Handling Button Clicks in WPF with PowerShell

In my last post, I discussed how to fire up a WPF window in PowerShell. You can make XAML look pretty amazing, but if buttons and controls never get wired up to any functionality, it gets boring pretty quick. Here is the code I had last time with a small addition.Blend allows you to name your controls. This turns into what you see in line 018 in the XAML. x:Name=”Close.”

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[xml]$xaml = @"
    <Window
xmlns="http://schemas.microsoft.com/winfx/2006/xaml/presentation"
xmlns:x="http://schemas.microsoft.com/winfx/2006/xaml"
x:Name="Window"
Title="Blend and PowerShell"
Width="640" Height="480" AllowsTransparency="False">
<Grid x:Name="LayoutRoot">
  <Rectangle Margin="22,8,22,0" VerticalAlignment="Top" Height="178" Stroke="#FF000000">
   <Rectangle.Fill>
    <LinearGradientBrush EndPoint="0.5,1" StartPoint="0.5,0">
     <GradientStop Color="#FF000000" Offset="0"/>
     <GradientStop Color="#FF861A1A" Offset="1"/>
    </LinearGradientBrush>
   </Rectangle.Fill>
  </Rectangle>
  <Button Margin="121,0,129,96" VerticalAlignment="Bottom" Height="100" Content="Button"
    x:Name="Close"/>
</Grid>
</Window>
"@

$reader = New-Object System.Xml.XmlNodeReader $xaml
$d = [Windows.Markup.XamlReader]::Load($reader)
$d.FindName("Close").add_click({
    $d.Close()
})
$d.ShowDialog() | out-null

Once you have the name, you can call the FindName method (see line 024) on your WPF Window. This allows you to find the named control that you want to add event handling for. Using FindName, we can add the add_Click method and pass in the ScriptBlock that we want to execute on the click event.

When you run this, clicking the button will close the dialog box.

No Seattle Script Club this Month

I had previously mentioned that there would be another Script Club this month, but schedule wise, things did not quite work out.

My wife and I are in “getting ready for new baby” mode. The C-section is scheduled for the 1st week of June.

I am guessing the next one will be in July sometime.

Blend -> XAML -> PowerShell

The PowerShell team just posted a blog entry with slides and demo scripts for one of their presentations from TechEd 2009. There is a lot of cool stuff in their but one thing that piqued my interested was the GUI Demo using WPF. I noticed in the demo scripts that they had a PS1 script and a XAML file. I could try to describe XAML but I will leave that to the guys that literally wrote the book.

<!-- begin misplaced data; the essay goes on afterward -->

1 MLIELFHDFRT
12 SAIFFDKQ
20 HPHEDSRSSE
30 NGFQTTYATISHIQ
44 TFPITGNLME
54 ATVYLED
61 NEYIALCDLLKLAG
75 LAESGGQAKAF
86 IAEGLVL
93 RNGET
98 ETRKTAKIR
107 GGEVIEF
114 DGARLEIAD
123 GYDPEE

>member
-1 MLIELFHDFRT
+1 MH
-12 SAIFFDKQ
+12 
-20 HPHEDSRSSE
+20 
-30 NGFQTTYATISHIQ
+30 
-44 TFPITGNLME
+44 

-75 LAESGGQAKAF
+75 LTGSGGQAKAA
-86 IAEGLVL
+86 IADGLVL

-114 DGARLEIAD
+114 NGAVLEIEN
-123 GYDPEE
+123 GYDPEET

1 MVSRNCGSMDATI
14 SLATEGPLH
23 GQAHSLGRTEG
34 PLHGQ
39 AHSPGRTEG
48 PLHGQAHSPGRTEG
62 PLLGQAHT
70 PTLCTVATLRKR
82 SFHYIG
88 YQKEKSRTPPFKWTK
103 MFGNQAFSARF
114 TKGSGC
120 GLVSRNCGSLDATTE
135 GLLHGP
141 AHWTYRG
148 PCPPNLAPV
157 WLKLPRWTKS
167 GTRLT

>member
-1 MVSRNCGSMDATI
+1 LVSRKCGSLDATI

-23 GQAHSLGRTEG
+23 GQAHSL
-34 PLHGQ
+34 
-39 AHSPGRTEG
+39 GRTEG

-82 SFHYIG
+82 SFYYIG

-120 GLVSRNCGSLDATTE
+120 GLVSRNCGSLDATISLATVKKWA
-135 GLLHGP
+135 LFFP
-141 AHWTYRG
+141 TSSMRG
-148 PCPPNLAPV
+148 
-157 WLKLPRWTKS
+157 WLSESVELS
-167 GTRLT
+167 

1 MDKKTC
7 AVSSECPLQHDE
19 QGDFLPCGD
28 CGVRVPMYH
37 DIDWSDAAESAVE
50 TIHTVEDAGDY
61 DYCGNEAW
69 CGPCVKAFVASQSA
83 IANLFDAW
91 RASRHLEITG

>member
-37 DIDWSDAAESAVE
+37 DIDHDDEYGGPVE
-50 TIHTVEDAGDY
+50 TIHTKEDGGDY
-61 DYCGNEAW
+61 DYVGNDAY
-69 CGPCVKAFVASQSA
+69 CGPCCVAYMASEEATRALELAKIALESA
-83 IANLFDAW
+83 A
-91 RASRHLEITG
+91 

“XAML is an XML-based language for creating and initializing .NET objects. It’s used in WPF as a human-authorable way of describing the UI.” - “Programming WPF, by Chris Sells and Ian Griffiths, page 8

Expression Blend is a Microsoft product that allows designers to create UI’s in a sort of similar way that you could create WinForms using the WinForms designer in Visual Studio. It’s all drag ‘n drop. Blend is essentially a Winforms designer for WPF. It definitely takes some getting used to but the bottom line is that you don’t need to know how to code to get some basic windows, shapes, and controls up and running.

Here is a (not so) beautiful dialog box with a rectangle and a big button

image

Well, in Blend, if you click on XAML tab you can see the angle brackets that make up this UI.

What’s cool is that you can use this XAML that was created with Blend in PowerShell.

We can accomplish this using a [Windows.Markup.XamlReader] and call that Load static Method. Assuming we store the XAML in a here string, you just need to cast it to XML and pass it in like so

$reader = New-Object System.Xml.XmlNodeReader $xaml